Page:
You're overriding behavior of container for your test, so there's no guarantee it will work the same way for real services.
We have not to mock our external services and then re-inject them into corresponding beans, we have to make Spring inject mocks in place of particular beans, necessary for our goals. Let's illustrate this with code.

My sample project comprises BankService representing external service and UserBalanceService - our business entity working with BankService. UserBalanceService is quite simple wrapper - just making conversion from String to Double.
public interface BankService {
    String getBalanceByEmail(String email);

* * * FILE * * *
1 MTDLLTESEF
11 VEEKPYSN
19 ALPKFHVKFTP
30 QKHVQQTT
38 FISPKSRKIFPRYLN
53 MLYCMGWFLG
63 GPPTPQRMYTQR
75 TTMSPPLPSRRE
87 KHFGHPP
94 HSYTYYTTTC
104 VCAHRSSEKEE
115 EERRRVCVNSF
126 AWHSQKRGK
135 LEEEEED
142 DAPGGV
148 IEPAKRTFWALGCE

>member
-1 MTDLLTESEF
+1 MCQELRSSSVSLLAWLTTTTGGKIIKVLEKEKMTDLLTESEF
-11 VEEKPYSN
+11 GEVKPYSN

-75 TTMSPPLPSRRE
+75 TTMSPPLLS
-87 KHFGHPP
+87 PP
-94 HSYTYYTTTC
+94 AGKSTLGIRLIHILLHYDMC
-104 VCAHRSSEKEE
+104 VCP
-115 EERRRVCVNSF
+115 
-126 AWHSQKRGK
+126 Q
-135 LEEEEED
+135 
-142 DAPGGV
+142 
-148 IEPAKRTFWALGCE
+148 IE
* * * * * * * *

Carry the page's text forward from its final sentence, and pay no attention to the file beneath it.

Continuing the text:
public class BankServiceImpl implements BankService {
    public String getBalanceByEmail(String email) {
        throw new UnsupportedOperationException("Operation failed due to external exception");
interface UserBalanceService {
    Double getAccountBalance(String email);
public class UserBalanceServiceImpl implements UserBalanceService {
    private BankService bankService;
    public Double getAccountBalance(String email) {
        return Double.valueOf(bankService.getBalanceByEmail(email));
And Spring dependency XML configuration wiring everything together
<?xml version="1.0" encoding="UTF-8"?>
<beans xmlns=""
    <bean id="bankService" class=""/>
    <bean id="userBalanceService" class=""/>
Our test will look like
@ContextConfiguration(locations = "classpath:/springtest/springockito/applicationContext.xml")
public class UserBalanceServiceImplProfileTest {
    private UserBalanceService userBalanceService;
    private BankService bankService;
    public void shouldReturnMockedBalance() {
        Double balance = userBalanceService.getAccountBalance("");
        assertEquals(balance, Double.valueOf(123.45D));